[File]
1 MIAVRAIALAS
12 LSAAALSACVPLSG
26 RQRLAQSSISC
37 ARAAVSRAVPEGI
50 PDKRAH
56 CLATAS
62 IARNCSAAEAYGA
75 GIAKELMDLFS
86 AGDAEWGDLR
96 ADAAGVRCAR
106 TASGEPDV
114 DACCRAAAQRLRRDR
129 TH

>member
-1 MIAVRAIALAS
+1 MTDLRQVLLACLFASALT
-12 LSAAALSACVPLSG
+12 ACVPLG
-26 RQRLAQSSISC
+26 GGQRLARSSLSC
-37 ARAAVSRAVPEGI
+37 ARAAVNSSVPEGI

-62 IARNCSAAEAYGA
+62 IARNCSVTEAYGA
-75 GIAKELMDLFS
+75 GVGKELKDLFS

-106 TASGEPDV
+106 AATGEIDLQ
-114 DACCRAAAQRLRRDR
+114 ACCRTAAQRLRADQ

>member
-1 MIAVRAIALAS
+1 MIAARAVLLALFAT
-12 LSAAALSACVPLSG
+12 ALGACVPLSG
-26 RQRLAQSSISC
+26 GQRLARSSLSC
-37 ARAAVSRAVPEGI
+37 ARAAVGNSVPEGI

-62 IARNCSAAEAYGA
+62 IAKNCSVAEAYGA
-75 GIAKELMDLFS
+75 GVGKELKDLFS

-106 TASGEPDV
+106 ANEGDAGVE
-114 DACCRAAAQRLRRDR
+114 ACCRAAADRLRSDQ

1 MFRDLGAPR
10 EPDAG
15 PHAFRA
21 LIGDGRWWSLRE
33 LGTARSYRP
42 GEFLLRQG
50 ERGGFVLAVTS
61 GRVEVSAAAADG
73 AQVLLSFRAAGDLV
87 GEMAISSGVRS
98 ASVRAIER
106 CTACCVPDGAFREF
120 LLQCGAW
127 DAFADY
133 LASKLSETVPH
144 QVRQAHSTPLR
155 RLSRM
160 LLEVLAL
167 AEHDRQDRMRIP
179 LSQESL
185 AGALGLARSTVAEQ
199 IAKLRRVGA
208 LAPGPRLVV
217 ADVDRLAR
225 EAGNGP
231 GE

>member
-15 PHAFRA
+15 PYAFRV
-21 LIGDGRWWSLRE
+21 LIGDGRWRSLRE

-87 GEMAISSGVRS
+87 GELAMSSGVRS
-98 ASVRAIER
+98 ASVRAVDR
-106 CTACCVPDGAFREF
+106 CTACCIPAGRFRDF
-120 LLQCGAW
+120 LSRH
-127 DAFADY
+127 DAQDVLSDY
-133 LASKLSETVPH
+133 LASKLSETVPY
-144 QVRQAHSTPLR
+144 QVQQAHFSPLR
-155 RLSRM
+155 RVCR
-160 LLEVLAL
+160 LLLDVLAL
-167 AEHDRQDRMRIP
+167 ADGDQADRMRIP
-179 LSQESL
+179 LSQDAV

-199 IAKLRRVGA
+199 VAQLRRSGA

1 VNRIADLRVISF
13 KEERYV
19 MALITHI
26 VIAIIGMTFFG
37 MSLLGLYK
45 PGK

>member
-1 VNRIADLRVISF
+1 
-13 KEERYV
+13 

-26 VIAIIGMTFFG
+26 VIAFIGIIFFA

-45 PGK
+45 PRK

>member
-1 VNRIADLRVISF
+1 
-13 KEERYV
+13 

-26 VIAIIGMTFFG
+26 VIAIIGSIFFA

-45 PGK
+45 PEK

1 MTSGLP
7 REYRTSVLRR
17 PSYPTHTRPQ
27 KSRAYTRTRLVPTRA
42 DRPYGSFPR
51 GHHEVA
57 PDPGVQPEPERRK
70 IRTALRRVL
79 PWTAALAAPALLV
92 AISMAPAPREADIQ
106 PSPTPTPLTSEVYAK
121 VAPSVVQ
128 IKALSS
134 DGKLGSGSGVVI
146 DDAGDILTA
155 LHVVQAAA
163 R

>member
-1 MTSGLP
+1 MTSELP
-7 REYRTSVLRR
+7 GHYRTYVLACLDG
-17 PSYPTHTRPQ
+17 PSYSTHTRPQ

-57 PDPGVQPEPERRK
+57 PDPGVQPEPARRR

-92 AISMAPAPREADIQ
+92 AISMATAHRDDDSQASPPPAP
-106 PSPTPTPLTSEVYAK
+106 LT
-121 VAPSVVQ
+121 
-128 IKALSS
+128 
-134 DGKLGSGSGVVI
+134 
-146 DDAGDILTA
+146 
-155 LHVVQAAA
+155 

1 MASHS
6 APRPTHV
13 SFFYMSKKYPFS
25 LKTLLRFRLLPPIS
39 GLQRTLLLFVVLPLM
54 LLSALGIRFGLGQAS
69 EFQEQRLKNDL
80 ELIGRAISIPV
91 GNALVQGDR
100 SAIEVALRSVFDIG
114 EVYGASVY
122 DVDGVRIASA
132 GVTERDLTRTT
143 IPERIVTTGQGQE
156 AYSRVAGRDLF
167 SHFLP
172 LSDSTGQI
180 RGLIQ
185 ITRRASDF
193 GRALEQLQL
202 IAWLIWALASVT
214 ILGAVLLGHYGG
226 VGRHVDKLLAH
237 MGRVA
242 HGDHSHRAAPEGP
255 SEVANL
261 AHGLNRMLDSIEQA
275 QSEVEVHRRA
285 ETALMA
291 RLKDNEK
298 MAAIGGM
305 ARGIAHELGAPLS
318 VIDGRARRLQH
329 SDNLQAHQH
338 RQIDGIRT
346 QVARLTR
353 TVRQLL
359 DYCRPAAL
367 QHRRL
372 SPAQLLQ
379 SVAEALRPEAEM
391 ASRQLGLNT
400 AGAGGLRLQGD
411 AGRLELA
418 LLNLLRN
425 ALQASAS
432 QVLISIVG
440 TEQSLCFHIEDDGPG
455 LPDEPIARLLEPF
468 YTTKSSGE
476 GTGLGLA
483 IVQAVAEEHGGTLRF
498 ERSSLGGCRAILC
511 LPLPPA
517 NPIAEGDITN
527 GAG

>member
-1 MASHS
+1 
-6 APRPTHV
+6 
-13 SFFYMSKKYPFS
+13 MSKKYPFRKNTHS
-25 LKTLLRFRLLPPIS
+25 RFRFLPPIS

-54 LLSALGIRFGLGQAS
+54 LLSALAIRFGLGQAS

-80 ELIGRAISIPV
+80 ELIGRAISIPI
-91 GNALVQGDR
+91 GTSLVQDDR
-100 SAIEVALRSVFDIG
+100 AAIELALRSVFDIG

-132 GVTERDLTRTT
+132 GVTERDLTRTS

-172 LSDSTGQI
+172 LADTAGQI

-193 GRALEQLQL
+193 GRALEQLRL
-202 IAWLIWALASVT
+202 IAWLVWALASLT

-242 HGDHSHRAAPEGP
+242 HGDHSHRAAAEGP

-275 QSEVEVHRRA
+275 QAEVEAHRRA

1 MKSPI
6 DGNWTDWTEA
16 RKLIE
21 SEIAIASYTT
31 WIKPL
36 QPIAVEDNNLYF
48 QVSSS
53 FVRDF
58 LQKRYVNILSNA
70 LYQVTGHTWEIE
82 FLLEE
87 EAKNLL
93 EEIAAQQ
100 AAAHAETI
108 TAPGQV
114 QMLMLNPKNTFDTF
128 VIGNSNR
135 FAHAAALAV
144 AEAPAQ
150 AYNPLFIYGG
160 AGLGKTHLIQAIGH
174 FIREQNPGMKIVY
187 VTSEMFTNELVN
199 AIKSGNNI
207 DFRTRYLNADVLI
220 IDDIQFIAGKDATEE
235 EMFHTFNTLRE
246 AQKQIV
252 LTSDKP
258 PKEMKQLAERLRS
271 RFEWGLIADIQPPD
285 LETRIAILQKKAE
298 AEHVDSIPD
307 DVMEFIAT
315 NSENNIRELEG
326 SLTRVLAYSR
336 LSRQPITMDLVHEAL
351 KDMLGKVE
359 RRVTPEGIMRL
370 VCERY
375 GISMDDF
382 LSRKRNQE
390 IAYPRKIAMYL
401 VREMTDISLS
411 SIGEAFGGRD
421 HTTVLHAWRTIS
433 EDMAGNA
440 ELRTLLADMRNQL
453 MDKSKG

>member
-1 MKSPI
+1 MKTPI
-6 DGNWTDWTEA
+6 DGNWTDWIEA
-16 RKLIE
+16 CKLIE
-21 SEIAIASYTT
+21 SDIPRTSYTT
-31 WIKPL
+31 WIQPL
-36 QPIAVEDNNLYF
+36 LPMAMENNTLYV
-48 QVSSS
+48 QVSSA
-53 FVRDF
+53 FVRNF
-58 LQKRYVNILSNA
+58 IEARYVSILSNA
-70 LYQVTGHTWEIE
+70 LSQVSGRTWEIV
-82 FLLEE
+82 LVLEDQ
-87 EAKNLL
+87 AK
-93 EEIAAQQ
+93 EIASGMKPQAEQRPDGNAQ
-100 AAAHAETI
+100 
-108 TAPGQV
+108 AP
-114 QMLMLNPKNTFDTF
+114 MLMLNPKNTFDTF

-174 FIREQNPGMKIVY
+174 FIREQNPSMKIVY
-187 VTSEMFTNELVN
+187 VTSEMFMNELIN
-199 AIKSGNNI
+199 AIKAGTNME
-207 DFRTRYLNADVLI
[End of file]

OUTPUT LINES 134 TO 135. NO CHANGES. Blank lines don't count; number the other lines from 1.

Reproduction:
70 IRTALRRVL
79 PWTAALAAPALLV